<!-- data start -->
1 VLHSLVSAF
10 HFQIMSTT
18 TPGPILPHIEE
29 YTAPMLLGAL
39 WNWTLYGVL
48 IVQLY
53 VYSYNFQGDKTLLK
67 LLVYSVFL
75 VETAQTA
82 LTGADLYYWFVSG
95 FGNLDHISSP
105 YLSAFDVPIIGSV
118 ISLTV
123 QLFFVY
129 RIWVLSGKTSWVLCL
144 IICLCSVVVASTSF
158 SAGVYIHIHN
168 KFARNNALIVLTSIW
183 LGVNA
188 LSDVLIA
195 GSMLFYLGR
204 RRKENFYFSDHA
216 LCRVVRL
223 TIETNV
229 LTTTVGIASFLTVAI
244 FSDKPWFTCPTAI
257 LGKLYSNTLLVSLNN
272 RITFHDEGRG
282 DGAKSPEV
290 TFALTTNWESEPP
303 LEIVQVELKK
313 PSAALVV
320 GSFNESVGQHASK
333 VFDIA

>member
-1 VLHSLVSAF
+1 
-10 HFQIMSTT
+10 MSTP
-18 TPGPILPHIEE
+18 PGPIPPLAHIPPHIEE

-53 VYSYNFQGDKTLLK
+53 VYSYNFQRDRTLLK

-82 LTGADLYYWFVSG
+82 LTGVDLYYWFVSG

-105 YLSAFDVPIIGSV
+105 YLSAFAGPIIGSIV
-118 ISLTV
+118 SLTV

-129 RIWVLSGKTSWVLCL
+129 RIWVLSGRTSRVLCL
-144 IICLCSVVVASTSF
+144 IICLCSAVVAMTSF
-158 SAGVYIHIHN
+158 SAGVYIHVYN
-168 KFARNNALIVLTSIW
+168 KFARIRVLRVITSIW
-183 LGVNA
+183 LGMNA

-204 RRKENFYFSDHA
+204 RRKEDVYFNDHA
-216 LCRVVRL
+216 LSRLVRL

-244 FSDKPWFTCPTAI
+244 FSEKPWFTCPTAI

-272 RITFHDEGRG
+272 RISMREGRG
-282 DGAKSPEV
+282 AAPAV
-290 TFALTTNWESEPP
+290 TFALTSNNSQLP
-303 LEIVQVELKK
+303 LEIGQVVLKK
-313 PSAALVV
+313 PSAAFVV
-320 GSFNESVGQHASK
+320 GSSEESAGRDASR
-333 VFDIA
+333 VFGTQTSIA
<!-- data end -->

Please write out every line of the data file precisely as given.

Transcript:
1 VLHSLVSAF
10 HFQIMSTT
18 TPGPILPHIEE
29 YTAPMLLGAL
39 WNWTLYGVL
48 IVQLY
53 VYSYNFQGDKTLLK
67 LLVYSVFL
75 VETAQTA
82 LTGADLYYWFVSG
95 FGNLDHISSP
105 YLSAFDVPIIGSV
118 ISLTV
123 QLFFVY
129 RIWVLSGKTSWVLCL
144 IICLCSVVVASTSF
158 SAGVYIHIHN
168 KFARNNALIVLTSIW
183 LGVNA
188 LSDVLIA
195 GSMLFYLGR
204 RRKENFYFSDHA
216 LCRVVRL
223 TIETNV
229 LTTTVGIASFLTVAI
244 FSDKPWFTCPTAI
257 LGKLYSNTLLVSLNN
272 RITFHDEGRG
282 DGAKSPEV
290 TFALTTNWESEPP
303 LEIVQVELKK
313 PSAALVV
320 GSFNESVGQHASK
333 VFDIA

>member
-1 VLHSLVSAF
+1 
-10 HFQIMSTT
+10 MSTP
-18 TPGPILPHIEE
+18 PGPIPPLAHIPPHIEE

-53 VYSYNFQGDKTLLK
+53 VYSYNFQRDRTLLK

-82 LTGADLYYWFVSG
+82 LTGVDLYYWFVSG

-105 YLSAFDVPIIGSV
+105 YLSAFAGPIIGSIV
-118 ISLTV
+118 SLTV

-129 RIWVLSGKTSWVLCL
+129 RIWVLSGRTSRVLCL
-144 IICLCSVVVASTSF
+144 IICLCSAVVAMTSF
-158 SAGVYIHIHN
+158 SAGVYIHVYN
-168 KFARNNALIVLTSIW
+168 KFARIRVLRVITSIW
-183 LGVNA
+183 LGMNA

-204 RRKENFYFSDHA
+204 RRKEDVYFNDHA
-216 LCRVVRL
+216 LSRLVRL

-244 FSDKPWFTCPTAI
+244 FSEKPWFTCPTAI

-272 RITFHDEGRG
+272 RISMREGRG
-282 DGAKSPEV
+282 AAPAV
-290 TFALTTNWESEPP
+290 TFALTSNNSQLP
-303 LEIVQVELKK
+303 LEIGQVVLKK
-313 PSAALVV
+313 PSAAFVV
-320 GSFNESVGQHASK
+320 GSSEESAGRDASR
-333 VFDIA
+333 VFGTQTSIA